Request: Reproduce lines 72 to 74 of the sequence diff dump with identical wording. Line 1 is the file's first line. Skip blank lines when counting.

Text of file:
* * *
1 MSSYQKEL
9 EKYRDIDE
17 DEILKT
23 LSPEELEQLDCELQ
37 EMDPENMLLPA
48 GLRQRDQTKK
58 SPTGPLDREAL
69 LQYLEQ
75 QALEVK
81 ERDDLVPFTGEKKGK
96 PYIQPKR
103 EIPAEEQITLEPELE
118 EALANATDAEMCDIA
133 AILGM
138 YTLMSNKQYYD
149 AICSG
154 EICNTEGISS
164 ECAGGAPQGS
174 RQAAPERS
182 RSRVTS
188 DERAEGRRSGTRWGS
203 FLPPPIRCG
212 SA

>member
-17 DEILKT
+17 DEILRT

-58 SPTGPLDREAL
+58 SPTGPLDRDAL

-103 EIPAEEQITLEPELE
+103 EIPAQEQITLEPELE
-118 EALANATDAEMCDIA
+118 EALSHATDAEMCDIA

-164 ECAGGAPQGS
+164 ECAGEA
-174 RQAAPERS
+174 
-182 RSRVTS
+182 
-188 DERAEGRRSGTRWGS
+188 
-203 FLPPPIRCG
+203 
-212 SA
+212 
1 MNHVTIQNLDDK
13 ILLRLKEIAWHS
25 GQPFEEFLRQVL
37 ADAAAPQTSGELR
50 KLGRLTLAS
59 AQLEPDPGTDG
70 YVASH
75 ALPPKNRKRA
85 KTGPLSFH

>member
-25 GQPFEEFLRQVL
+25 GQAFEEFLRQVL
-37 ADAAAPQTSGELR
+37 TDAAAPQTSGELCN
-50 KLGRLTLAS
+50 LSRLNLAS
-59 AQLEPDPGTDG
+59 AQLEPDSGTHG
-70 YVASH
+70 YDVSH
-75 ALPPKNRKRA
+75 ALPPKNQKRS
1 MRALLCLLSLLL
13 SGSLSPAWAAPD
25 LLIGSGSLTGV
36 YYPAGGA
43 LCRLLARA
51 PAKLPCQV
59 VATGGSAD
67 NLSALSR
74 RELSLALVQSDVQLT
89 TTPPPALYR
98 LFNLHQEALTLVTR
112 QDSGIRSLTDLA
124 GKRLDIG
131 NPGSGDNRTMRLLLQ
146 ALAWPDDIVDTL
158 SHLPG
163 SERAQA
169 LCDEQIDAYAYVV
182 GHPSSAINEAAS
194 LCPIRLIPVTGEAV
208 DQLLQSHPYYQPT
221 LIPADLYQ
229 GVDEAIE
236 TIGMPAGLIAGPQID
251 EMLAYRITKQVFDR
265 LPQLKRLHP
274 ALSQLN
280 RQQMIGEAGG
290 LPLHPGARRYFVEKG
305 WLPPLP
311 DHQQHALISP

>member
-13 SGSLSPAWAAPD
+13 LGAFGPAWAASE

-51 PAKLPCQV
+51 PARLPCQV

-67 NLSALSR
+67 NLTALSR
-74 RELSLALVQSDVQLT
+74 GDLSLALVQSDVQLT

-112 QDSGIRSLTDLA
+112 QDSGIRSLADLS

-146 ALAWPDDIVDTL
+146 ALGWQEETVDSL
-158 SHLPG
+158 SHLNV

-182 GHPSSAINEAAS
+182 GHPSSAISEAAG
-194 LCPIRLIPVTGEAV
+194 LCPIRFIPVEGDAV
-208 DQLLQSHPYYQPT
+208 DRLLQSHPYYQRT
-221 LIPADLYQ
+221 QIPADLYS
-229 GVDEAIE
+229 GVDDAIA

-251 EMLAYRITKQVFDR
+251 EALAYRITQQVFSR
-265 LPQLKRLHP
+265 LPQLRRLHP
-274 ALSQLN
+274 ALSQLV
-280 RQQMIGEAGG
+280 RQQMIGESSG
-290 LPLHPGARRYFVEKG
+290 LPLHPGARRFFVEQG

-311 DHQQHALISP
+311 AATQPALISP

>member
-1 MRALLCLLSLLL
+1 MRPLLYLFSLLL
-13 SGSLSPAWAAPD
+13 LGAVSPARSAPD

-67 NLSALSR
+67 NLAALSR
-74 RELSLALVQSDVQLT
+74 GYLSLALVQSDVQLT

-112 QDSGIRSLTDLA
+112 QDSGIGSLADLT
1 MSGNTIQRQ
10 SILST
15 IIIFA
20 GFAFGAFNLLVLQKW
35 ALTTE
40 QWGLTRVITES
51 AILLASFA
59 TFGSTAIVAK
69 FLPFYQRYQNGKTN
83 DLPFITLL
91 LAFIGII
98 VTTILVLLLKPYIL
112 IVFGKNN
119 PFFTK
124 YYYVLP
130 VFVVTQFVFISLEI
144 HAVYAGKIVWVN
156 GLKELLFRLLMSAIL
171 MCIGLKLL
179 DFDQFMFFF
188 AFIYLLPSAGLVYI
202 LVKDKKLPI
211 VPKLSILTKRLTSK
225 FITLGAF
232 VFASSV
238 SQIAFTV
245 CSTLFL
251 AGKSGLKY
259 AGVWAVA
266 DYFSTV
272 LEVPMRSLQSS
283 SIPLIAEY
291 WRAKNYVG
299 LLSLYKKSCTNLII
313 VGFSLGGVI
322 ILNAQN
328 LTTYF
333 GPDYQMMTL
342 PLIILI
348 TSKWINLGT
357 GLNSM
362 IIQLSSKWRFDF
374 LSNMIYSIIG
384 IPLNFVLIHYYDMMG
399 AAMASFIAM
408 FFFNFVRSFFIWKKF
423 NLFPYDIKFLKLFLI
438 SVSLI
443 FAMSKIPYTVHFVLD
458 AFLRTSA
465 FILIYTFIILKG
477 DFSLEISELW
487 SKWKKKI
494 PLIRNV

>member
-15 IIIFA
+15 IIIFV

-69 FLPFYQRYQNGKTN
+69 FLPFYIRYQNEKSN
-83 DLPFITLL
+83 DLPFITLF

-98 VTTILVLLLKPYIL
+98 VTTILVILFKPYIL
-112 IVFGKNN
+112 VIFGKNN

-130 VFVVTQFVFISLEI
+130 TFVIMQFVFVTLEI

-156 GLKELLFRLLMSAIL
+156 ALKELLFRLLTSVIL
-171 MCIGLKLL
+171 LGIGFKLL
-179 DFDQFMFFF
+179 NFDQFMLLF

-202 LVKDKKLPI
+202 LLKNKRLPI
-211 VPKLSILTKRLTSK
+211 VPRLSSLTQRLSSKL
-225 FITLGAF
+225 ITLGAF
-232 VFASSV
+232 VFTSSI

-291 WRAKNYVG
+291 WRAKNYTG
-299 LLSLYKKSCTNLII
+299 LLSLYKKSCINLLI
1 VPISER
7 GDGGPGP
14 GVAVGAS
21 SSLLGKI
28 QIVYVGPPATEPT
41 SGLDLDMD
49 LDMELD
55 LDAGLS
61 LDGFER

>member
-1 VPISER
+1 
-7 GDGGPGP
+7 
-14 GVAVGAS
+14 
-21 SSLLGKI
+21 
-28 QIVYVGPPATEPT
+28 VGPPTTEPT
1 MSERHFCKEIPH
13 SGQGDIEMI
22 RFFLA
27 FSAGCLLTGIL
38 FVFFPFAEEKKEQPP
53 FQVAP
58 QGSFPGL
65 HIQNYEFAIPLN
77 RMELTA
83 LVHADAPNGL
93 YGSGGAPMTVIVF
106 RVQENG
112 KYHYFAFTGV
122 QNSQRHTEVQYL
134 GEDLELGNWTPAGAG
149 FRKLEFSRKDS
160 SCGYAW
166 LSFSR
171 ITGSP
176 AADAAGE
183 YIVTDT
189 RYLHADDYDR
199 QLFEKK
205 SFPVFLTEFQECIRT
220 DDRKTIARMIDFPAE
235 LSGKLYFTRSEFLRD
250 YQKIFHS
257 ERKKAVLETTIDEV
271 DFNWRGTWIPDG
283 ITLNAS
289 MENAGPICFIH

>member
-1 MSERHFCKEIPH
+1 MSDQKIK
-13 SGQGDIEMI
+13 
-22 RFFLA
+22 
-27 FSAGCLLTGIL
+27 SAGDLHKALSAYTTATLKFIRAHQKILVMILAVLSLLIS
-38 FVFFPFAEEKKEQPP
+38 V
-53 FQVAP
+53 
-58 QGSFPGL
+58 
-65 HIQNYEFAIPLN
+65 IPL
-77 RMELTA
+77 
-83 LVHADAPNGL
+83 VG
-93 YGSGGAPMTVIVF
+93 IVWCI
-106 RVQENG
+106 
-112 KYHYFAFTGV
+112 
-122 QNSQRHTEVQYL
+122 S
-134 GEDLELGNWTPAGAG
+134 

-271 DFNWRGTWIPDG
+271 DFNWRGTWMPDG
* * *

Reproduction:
51 PAKLPCQV
59 VATGGSAD
67 NLSALSR